© Sven Laurent
MANIERA’s first exhibition shows prototypes of limited edition furniture designed by the Brussels-based architecture duo OFFICE Kersten Geers David Van Severen and by the Dutch, independent architect Anne Holtrop. By request of both architecture firms, artist and long-time collaborator Bas Princen acts as curator of the furniture series and of the accompanying exhibition.
For MANIERA, OFFICE Kersten Geers David Van Severen conceived a table and a chair. In this way they focus on what is fundamental. The table was designed in collaboration with engineer Arthur de Roover. It is both a very simple design with a clear emphasis on tectonics and an effective piece of engineering. We present 3 prototypes of the table in different kinds of materials and differing dimensions. The chair is a ‘frozen’ version of the walking-stick chair “No.6822”, as designed by Thonet in about 1866, and long out of production. It is a deliberate ‘open’ interpretation of the original, much in the tradition of variations in the turn of the last century (by Adolf Loos and others). Undone from its actual folding mechanism, it becomes a contemplation on surface and structure.
Anne Holtrop created a series of furniture objects based on the stone collection amassed by the French philosopher and sociologist Roger Caillois as pictured in his book The Writing of Stones. Caillois shows a collection of the insides of agate, jasper, and onyx stones. The remarkable thing in these stones is that we tend to see images in them. Anne Holtrop carefully selected fragments of the stones and from them made his Mirror, Desk and Shelves. The objects are given the same painstaking treatment as a painting. They are hand-painted by Sylvie Van der Kelen of the Brussels decorative painting academy Institut Supérieur de Peinture Van der Kelen-Logelain (since 1882). Specialized in trompe l’oeil techniques, she recreates the effect of Caillois’ ‘pierres à images’.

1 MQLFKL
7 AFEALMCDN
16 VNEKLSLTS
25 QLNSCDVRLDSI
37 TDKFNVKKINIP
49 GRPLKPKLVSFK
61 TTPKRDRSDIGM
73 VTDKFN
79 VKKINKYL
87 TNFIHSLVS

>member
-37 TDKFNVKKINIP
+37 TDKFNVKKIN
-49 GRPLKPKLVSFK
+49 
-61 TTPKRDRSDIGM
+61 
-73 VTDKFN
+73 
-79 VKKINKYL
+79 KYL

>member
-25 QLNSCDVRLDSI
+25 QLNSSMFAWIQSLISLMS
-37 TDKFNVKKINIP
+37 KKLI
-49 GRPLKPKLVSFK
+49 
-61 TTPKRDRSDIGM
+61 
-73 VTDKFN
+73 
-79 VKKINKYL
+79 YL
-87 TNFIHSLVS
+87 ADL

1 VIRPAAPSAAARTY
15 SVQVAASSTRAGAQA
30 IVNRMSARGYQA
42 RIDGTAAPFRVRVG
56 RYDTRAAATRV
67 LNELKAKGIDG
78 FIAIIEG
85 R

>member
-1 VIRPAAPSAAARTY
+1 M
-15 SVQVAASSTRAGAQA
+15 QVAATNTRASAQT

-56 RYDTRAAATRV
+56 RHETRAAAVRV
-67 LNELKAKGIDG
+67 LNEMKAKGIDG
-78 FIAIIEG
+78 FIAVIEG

Roger Caillois (1913 — 1978) was a friend of Surrealist André Breton, that is until they had a disagreement. Over a Mexican jumping bean no less! Caillois wanted to cut open the symbiotic legume and peer in at the worm inside while Breton preferred to remain ignorant of the mechanics behind what he saw as a magical thing. It is Caillois inclination for empiricism that separated him from Breton, and in turn inspired him to explore the grey area between the magical and a natural order of things.
Caillois collected a humongous collection of polished stones from around the world, seeing within them what he termed “secret cyphers of the Universe.” They become miniature pieces of art, with no artist behind their creation except for the Universe itself. Caillois not only questions the role humanity plays in art creation, but also the aesthetic values that only humans possess. These stones for Caillois show how without humanity there remains aesthetic. Further it is nature that dictates human aesthetics and imagination. (from Press Release)